The passing of Norman Mair and Glenn Gibbons in recent months had indicated that an era of the finest Scottish sportswriting was coming to an end. The death of former sports editor and nonpareil golf columnist Ian Wood on Christmas Day confirmed that, for The Scotsman at least, a golden age of sports journalism is indeed over.
Readers knew him as the witty, erudite and often superbly funny author of two long-running Scotsman columns “The Last Word” and “A Slice of Life”. His colleagues knew him as a dedicated and highly professional journalist who had a traditional rise from the ranks, starting as copyboy and eventually becoming sports editor which then, as now, was a vital role for The Scotsman.
John Cairns Wood, always known as Ian, was born in Musselburgh to his publican father. His brother Sandy followed in the family business, and recalls that Ian might have done so at the family’s Liberton Inn if he had not spent so much of his teens on the golf course.
Educated at the Royal High School in Edinburgh, Wood went straight to his National Service, serving with the Royal Corps of Signals. He had an adventurous time in post-war Cyprus before its Emergency began, being narrowly missed by a speedboat on one occasion.
On returning to civilian life, he attended Skerry’s College in Edinburgh and acquired a Higher in English. Not long afterwards, in 1954, a golfing contact of his father arranged for Wood to start as a copyboy at The Scotsman. It was to be the beginning of a long relationship between the newspaper and a man who soon discovered he had a natural flair for journalism. He became a sub-editor and rose through the ranks to the post of sports editor, during which time he showed an aptitude for spotting talent, recruiting such noted writers as Chris Rea (rugby), Christopher Martin-Jenkins (cricket), Mike Aitken (football and golf), and Hugh Keevins (football).
He was very much an active sports editor, and would attend matches and chase up stories himself, while making sure the talented team under his management were producing their best work.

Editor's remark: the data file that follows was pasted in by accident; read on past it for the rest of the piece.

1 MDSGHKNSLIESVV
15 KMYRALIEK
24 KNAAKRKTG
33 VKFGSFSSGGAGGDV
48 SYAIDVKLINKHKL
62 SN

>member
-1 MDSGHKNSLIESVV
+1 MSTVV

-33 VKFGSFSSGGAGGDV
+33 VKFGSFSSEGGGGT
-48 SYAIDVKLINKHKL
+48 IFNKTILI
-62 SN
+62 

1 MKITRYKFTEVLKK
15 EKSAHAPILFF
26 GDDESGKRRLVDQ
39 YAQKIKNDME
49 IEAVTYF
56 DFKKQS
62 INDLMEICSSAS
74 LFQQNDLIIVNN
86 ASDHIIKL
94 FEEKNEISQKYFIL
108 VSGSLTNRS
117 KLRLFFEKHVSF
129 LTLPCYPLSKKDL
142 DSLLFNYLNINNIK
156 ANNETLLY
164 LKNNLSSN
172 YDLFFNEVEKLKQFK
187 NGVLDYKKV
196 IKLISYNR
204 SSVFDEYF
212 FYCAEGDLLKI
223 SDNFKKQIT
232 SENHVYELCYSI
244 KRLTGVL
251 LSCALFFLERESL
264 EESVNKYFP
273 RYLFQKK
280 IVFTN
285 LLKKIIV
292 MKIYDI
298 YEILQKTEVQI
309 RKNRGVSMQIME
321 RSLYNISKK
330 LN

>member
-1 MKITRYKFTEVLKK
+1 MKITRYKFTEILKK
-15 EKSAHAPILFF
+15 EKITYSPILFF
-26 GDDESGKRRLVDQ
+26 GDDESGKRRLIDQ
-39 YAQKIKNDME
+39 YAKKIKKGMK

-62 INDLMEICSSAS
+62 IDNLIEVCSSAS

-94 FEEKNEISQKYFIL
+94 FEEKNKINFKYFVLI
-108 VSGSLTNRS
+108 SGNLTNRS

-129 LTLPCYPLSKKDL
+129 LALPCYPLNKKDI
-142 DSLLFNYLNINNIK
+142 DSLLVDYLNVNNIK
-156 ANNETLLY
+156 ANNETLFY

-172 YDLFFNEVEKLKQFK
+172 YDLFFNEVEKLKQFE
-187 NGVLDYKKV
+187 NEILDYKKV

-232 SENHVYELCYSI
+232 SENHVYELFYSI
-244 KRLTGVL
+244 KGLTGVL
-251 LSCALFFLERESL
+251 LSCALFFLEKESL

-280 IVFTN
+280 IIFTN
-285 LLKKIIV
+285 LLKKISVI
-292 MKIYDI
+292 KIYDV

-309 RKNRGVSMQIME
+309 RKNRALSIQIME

Wood became golf correspondent of the paper, a position he held until his retirement in 1994 after 40 years with The Scotsman. By then he was established as a thoroughly knowledgeable figure in the sport, on first name terms with the stars of the day.
Jack Nicklaus once gave him advice on life and the sport – “take an aspirin every day”, while Wood once doffed his cap to his hero, the five times Open Champion Peter Thomson, only to be told by the great man: “You don’t need to raise your hat to me, Ian.”
It is an irony that Thomson very much appreciated that Wood was much better known to the wider public for his post-retirement activity as the author of “A Slice of Life”, his weekly column which ran for 17 years in The Scotsman.
To describe Wood as a golf columnist is a bit like saying that George Bernard Shaw was a boxing correspondent. He could turn his hand to any type of writing, and used golf, and other sports, too, merely as the background to his memorable musings on every facet of life.
As often as not, a column would begin as an essay on golf and get sidetracked into musings on popular culture, or he would revel in tales from his personal non-golfing history – childhood escapades in and around Musselburgh were often recounted – then leave the reader eagerly anticipating the next piece of Woodsian whimsy, always founded on his self-deprecating depictions of his struggles with the Great Leveller that is golf.